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Would like to know about the Synovi G3 also. There is a SynovialMax soft chew that I think is very similar. Picked up a bucket today. Vet sent me home with some Dausaquan Soft Chews at a visit recently. Snap didn't really like them. I read the label and gave them to a friend after explaining why I was getting rid of them. Snap is epliptic and the Dausaquan has both BHA and BHT in it as a preservative. The BHA and BHT are considered potential seizure triggers and two things we eleminated to get control. Next time I see the vet we will discuss this. Won't say she hasn't had anything with them in it in the last 9 or 10 years but it has been limited to the very rare treat offered by others while out. I do believe they were part of the trigger for her.

Jenny

 

There's no BHA or BHT in the "Dasuquin with MSM" chewable tablets ("Now Liver Flavored!").

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Yes, they work.

 

Got some bug a few weeks ago so for the past week DH has been getting up with Scooter in the morning so I can sleep a little later.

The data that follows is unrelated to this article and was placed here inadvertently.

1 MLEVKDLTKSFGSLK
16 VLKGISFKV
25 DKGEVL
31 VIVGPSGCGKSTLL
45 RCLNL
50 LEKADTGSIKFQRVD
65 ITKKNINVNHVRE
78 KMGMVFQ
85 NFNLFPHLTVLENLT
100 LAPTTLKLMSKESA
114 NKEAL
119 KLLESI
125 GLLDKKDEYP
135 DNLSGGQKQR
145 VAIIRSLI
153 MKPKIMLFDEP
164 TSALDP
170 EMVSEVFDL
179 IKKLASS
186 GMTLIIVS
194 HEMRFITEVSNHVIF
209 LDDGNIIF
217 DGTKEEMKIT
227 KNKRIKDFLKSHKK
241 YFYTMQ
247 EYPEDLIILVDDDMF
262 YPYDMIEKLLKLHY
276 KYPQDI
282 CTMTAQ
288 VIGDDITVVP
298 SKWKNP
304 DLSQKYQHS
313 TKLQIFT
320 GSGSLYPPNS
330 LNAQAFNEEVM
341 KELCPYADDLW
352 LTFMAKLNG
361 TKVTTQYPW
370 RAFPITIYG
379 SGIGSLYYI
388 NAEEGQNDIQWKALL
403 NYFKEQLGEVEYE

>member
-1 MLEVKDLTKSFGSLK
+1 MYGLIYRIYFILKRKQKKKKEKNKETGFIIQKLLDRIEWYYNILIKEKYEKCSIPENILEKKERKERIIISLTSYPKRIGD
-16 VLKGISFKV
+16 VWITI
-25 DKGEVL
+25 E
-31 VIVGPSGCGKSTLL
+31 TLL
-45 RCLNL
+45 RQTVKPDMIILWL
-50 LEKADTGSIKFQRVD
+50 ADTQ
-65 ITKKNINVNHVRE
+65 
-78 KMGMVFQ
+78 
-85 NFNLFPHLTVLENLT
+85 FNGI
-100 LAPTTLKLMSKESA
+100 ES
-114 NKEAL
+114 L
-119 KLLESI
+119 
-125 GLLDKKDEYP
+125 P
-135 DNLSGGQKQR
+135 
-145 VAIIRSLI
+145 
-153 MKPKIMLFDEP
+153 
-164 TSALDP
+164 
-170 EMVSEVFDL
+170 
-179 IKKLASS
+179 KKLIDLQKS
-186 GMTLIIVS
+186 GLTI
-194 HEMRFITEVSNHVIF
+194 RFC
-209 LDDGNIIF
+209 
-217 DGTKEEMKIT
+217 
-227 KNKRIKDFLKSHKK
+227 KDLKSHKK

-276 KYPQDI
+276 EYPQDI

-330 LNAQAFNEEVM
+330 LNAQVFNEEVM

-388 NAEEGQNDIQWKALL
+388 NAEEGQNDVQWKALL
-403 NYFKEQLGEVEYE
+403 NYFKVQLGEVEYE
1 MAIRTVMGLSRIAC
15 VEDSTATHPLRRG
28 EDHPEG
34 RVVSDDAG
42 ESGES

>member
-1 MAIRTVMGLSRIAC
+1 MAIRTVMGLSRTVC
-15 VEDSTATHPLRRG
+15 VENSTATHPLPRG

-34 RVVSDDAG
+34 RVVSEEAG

The last couple of days I noticed Scooter kind of dragging around and he had a hard time getting up the stairs last night. Today I asked DH if he'd been giving him his pills in the morning and he said, "No! Ohh..I forgot!"

 

I suspect it's the lack of his glucosamine and fish oil caps. At least I hope it's something that simple... :rolleyes:

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can anyone explain the difference between Dausaquan Soft Chews w and w/out MSM? Which is better? My vet doesnt sell the MSM version.

 

PS - Jax stuck his nose in my running shoe to get his ball out that bounced in it and got it stuck. he was running around the room with my stinky shoe. I almost fell out of the chair laughing so hard.

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can anyone explain the difference between Dausaquan Soft Chews w and w/out MSM? Which is better? My vet doesnt sell the MSM version.